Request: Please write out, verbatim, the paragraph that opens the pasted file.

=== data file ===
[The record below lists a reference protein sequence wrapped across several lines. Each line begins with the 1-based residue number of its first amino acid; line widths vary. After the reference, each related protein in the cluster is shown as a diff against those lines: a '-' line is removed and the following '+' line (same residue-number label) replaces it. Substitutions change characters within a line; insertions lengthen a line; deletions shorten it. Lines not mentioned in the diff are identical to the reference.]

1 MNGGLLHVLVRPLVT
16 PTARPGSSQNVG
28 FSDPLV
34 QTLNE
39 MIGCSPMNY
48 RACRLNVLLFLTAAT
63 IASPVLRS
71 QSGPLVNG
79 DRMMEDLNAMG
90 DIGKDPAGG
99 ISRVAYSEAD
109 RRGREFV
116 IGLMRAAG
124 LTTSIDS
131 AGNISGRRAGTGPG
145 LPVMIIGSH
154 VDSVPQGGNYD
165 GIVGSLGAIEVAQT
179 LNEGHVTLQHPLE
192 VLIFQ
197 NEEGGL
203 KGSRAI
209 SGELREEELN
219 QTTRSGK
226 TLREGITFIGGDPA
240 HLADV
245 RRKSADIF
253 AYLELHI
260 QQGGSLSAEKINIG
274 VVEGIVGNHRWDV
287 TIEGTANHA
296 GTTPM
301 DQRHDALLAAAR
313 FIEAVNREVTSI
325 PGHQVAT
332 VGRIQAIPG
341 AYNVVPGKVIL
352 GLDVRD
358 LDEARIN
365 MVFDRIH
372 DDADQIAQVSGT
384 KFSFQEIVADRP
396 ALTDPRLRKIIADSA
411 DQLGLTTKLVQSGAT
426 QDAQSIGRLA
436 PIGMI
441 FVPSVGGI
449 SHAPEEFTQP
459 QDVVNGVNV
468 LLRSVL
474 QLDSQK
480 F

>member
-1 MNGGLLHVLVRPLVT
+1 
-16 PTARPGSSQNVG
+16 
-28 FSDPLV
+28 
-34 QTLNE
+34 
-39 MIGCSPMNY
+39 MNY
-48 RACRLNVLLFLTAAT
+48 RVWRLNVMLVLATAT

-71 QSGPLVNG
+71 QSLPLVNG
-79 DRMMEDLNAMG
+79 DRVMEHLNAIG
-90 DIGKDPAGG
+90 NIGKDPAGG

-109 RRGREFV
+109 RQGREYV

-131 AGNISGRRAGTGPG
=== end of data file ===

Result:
[The record below lists a reference protein sequence wrapped across several lines. Each line begins with the 1-based residue number of its first amino acid; line widths vary. After the reference, each related protein in the cluster is shown as a diff against those lines: a '-' line is removed and the following '+' line (same residue-number label) replaces it. Substitutions change characters within a line; insertions lengthen a line; deletions shorten it. Lines not mentioned in the diff are identical to the reference.]